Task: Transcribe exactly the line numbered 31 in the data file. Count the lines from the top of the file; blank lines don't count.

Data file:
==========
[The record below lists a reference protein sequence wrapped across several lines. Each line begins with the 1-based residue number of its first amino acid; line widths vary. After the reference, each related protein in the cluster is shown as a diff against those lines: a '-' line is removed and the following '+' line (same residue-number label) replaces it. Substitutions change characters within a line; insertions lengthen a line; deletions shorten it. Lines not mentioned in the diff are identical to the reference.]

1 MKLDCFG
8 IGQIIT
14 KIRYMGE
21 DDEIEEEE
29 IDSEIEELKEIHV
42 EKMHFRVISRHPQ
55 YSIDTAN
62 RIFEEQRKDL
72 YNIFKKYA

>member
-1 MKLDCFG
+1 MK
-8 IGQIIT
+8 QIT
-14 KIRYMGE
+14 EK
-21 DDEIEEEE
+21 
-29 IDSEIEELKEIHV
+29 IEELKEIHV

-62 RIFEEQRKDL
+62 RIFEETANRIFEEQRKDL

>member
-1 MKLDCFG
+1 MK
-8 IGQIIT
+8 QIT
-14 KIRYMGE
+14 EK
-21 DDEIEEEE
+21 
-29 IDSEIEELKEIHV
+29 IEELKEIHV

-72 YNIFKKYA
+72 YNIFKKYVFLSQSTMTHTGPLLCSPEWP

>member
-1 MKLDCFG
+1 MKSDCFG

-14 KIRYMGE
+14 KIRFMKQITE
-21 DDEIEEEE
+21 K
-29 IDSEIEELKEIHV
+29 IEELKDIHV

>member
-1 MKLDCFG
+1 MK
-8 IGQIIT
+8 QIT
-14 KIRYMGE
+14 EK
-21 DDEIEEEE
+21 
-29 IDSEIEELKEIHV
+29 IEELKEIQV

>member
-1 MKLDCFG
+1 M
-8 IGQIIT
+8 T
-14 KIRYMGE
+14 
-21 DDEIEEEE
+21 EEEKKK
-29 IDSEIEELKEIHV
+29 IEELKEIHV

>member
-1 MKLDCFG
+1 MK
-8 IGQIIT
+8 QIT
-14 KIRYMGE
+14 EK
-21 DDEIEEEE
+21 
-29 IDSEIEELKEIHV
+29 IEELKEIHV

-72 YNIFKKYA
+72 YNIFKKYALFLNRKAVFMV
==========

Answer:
-21 DDEIEEEE